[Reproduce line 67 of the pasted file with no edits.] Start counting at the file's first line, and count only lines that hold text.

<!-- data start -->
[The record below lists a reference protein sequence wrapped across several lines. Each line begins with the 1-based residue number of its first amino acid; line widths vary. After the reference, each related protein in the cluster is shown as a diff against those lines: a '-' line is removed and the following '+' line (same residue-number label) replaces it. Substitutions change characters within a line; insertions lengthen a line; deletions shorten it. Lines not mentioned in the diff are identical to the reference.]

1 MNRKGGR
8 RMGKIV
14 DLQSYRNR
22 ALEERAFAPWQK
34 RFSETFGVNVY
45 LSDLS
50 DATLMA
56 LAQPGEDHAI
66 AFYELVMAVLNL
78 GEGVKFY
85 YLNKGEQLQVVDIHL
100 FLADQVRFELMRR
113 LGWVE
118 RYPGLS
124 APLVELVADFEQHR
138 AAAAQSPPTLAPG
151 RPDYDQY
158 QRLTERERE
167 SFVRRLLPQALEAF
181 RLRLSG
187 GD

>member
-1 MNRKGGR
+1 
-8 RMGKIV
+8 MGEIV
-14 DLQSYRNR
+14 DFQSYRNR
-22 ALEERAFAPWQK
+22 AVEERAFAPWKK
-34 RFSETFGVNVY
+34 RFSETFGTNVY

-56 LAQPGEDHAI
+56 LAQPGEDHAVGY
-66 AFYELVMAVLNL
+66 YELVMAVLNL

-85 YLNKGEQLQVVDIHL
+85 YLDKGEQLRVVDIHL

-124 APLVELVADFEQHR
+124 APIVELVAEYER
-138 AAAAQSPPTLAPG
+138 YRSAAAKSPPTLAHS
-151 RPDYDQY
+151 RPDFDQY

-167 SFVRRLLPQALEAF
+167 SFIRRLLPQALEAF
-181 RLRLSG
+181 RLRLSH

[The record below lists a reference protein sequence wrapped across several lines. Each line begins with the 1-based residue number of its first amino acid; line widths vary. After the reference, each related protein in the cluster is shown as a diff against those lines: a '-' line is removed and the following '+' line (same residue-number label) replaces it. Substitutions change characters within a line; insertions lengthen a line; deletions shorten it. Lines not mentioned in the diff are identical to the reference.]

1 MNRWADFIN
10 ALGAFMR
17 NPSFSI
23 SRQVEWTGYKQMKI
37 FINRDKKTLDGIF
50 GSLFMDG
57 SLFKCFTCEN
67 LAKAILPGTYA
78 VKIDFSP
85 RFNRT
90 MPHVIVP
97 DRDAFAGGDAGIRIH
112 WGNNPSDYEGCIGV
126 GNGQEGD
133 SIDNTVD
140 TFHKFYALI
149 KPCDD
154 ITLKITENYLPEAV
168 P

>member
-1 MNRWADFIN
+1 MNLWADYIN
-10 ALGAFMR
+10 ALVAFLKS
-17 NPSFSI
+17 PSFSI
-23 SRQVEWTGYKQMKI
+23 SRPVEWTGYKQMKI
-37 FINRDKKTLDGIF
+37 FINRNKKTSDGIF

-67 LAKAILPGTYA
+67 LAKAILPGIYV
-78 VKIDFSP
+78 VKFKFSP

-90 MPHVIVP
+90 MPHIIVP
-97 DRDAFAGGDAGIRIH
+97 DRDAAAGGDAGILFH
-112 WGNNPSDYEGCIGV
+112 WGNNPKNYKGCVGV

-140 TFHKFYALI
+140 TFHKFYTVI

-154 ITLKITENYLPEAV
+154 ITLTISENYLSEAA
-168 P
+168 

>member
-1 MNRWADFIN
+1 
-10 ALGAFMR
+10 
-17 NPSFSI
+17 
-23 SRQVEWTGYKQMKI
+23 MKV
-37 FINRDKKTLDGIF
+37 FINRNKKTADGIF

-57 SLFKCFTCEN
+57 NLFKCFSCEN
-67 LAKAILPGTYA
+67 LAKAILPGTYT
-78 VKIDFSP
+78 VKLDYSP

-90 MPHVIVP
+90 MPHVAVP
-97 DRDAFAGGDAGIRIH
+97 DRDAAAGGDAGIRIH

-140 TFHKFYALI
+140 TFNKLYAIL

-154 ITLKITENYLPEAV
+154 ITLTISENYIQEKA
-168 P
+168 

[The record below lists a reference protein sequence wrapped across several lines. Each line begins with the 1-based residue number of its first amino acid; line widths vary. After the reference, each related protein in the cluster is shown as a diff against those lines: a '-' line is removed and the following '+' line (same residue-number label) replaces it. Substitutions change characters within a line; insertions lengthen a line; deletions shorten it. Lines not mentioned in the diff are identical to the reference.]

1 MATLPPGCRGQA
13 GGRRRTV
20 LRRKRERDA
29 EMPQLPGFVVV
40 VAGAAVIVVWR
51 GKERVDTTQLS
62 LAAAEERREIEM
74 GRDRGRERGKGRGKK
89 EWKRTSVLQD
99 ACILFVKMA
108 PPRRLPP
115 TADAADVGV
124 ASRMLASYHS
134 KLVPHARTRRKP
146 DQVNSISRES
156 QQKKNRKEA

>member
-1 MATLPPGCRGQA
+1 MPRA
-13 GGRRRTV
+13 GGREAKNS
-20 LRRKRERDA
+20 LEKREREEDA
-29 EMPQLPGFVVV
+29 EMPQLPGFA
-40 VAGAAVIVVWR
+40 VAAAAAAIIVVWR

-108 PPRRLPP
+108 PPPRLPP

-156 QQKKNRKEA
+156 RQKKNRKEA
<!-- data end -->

149 KPCDD